Anonymous Mom is a weekly column of motherhood confessions, indiscretions, and parental shortcomings selected by Mommyish editors. Under this unanimous byline, readers can share their own stories, secrets, and moments of weakness with complete anonymity.
I want desperately for someone else to admit they’ve felt this way, but even with the anonymous byline I’m hesitant to write it down.
I’ve had visions of horrible things happening to my baby. Seeing her drown. Falling off the balcony. Getting hit by a car when she’s in her stroller. Once when she was crying uncontrollably in her car seat, I jerked the car into a parking lot and imagined smacking her across the face. Instead, I yelled at her to blow off steam, got out of the car and sat in the backseat to nurse her, crying the whole time.
I’m half-convinced these visions are due to my natural instinct to want to protect her, that perhaps this is nature’s way of preparing me for those unlikely but horrible “what ifs?” I remember reading that we have primal nightmares about getting chased by animals or being whisked away by tornadoes because our subconscious needs to “drill” for this sort of emergency. Is that what my brain is doing?
But I still can’t help but peruse information about Postpartum Depression and Postpartum Psychosis (PPP), wondering if I have some variant of this. Like most women, I had the so-called baby blues when baby was a newborn. I had periods of weepiness over the first several months of her life. I even had thoughts of suicide, reminiscent of my long-gone clinical depression from my teenage years. It was scary for me.
But I never truly wanted to hurt my child. I may have envisioned it, but it was like I was watching my doppelganger do it. It was more like (does anybody else do this?) the way you sometimes get the urge to yell in a library or take your clothes off and start singing from your office cubicle just to see what will happen. Of course you’re never going to do those things, but doesn’t the thought ever just occur to you, and for a moment you fear your curiosity will win over your prudence?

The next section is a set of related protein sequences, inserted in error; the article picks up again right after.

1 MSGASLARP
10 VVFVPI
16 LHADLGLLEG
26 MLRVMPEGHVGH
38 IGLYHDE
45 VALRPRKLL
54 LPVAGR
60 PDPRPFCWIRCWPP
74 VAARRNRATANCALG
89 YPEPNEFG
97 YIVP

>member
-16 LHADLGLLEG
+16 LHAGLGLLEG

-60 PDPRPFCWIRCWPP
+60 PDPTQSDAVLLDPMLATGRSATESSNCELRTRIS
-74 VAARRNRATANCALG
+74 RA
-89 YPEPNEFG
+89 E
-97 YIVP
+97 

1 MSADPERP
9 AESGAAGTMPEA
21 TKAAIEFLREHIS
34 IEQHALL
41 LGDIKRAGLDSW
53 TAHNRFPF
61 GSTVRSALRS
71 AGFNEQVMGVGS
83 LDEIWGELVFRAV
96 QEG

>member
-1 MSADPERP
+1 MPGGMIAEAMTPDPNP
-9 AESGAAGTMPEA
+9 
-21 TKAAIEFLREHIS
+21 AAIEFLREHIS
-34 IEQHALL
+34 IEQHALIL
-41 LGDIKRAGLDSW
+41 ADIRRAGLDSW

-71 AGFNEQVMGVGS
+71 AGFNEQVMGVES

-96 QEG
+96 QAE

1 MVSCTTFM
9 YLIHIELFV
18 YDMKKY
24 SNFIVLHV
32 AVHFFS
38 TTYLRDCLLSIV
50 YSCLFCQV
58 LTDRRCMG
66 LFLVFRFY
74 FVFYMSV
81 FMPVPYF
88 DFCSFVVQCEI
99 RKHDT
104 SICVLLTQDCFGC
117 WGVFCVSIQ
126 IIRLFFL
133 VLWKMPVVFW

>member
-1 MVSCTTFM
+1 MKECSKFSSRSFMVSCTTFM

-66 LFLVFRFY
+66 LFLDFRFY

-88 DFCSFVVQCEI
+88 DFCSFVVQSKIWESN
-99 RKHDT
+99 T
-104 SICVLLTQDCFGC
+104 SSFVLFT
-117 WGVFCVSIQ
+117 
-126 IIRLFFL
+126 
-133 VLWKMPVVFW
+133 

It’s that teetering feeling that frightens me, like something stronger than my adult logic will suddenly take me over. I’ve never fully believed the testimonies of criminals who state that “voices” made them do things, or that they “blacked out,” unless they’re legitimately schizophrenic, of course. It just doesn’t seem possible to do something, especially something horrible, without realizing it.
I’ve never even blacked out from drinking, and I’ve gotten pretty shit-faced in my day. I remember every one-night stand and stupid drunken thing I’ve ever said. And I have never been dangerously impulsive, except for that one time in fifth grade when I was switching my left and right hands on the handlebars. It doesn’t work, in case you’re wondering.
I wasn’t abused as a child or anything, either. I had two extremely loving parents and I grew up in a caring, upscale community. Aside from my teenaged depression, which I assume was a chemical response to the trauma of moving away from home for college, I have been very stable. I would even describe myself as gentle to a fault—I have never been in a physical fight, I am very careful about what I say to others and can’t sleep at night if I think I’ve offended someone. I don’t even kill bugs. I transport them outside in little jars.
One especially rough night, my husband tearfully admitted that he had a vision of throwing our baby against the wall. It broke him. We cried and cried together. I assured him that he did not, in fact, hurt her—and that’s what matters. I believed myself when I said it. I’m sure every human, when imbued with passion, has imagined extreme things happening. Kids fantasize about having sex with teachers. Some people imagine their worst enemies getting run over by cars. Everyone makes negative judgments at one point or another, whether it’s about someone’s weight gain or haircut or bad breath, but we would rarely come out and say these things to someone’s face.
I want to believe that my visions are simply a product of human curiosity, not some omen of what’s to come. I give my baby nothing but love and care; she’s not been sick once since birth, and she has only earned a handful of injuries from ordinary toddling about. My weepiness is even fading. I will now go weeks without crying.
She smiles and laughs and coos, and I do it all right back.
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